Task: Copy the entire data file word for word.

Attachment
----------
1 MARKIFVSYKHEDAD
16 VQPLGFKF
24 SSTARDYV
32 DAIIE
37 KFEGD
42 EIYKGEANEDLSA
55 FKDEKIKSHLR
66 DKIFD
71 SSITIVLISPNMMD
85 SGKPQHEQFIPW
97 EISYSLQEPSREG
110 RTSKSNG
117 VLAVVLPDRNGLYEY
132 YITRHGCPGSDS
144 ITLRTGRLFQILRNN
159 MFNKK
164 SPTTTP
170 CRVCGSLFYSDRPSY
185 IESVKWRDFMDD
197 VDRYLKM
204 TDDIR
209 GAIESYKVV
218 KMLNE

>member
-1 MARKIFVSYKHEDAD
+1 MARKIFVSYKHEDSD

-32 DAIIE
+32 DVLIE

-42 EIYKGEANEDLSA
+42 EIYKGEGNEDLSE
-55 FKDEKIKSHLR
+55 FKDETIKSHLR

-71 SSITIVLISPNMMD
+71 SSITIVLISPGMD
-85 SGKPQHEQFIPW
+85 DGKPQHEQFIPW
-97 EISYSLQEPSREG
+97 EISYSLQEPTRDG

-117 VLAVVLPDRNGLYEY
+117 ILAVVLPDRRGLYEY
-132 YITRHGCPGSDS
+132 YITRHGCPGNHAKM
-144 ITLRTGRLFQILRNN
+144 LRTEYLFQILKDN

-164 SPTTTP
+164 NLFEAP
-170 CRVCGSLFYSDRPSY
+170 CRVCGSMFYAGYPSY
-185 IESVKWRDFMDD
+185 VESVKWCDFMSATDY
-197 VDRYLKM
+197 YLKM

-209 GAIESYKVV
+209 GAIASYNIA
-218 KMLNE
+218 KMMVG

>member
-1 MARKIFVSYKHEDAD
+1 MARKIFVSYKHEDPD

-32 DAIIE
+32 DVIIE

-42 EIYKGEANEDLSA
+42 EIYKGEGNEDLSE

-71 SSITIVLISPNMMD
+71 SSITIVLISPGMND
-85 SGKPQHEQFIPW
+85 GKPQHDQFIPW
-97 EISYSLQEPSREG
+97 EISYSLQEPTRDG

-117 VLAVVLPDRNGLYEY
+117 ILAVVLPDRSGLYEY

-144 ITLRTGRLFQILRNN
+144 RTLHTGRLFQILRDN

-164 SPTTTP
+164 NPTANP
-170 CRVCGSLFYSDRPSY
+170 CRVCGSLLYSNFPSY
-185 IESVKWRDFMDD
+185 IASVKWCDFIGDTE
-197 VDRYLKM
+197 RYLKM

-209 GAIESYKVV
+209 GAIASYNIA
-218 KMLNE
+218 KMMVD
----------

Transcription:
1 MARKIFVSYKHEDAD
16 VQPLGFKF
24 SSTARDYV
32 DAIIE
37 KFEGD
42 EIYKGEANEDLSA
55 FKDEKIKSHLR
66 DKIFD
71 SSITIVLISPNMMD
85 SGKPQHEQFIPW
97 EISYSLQEPSREG
110 RTSKSNG
117 VLAVVLPDRNGLYEY
132 YITRHGCPGSDS
144 ITLRTGRLFQILRNN
159 MFNKK
164 SPTTTP
170 CRVCGSLFYSDRPSY
185 IESVKWRDFMDD
197 VDRYLKM
204 TDDIR
209 GAIESYKVV
218 KMLNE

>member
-1 MARKIFVSYKHEDAD
+1 MARKIFVSYKHEDSD

-32 DAIIE
+32 DVLIE

-42 EIYKGEANEDLSA
+42 EIYKGEGNEDLSE
-55 FKDEKIKSHLR
+55 FKDETIKSHLR

-71 SSITIVLISPNMMD
+71 SSITIVLISPGMD
-85 SGKPQHEQFIPW
+85 DGKPQHEQFIPW
-97 EISYSLQEPSREG
+97 EISYSLQEPTRDG

-117 VLAVVLPDRNGLYEY
+117 ILAVVLPDRRGLYEY
-132 YITRHGCPGSDS
+132 YITRHGCPGNHAKM
-144 ITLRTGRLFQILRNN
+144 LRTEYLFQILKDN

-164 SPTTTP
+164 NLFEAP
-170 CRVCGSLFYSDRPSY
+170 CRVCGSMFYAGYPSY
-185 IESVKWRDFMDD
+185 VESVKWCDFMSATDY
-197 VDRYLKM
+197 YLKM

-209 GAIESYKVV
+209 GAIASYNIA
-218 KMLNE
+218 KMMVG

>member
-1 MARKIFVSYKHEDAD
+1 MARKIFVSYKHEDPD

-32 DAIIE
+32 DVIIE

-42 EIYKGEANEDLSA
+42 EIYKGEGNEDLSE

-71 SSITIVLISPNMMD
+71 SSITIVLISPGMND
-85 SGKPQHEQFIPW
+85 GKPQHDQFIPW
-97 EISYSLQEPSREG
+97 EISYSLQEPTRDG

-117 VLAVVLPDRNGLYEY
+117 ILAVVLPDRSGLYEY

-144 ITLRTGRLFQILRNN
+144 RTLHTGRLFQILRDN

-164 SPTTTP
+164 NPTANP
-170 CRVCGSLFYSDRPSY
+170 CRVCGSLLYSNFPSY
-185 IESVKWRDFMDD
+185 IASVKWCDFIGDTE
-197 VDRYLKM
+197 RYLKM

-209 GAIESYKVV
+209 GAIASYNIA
-218 KMLNE
+218 KMMVD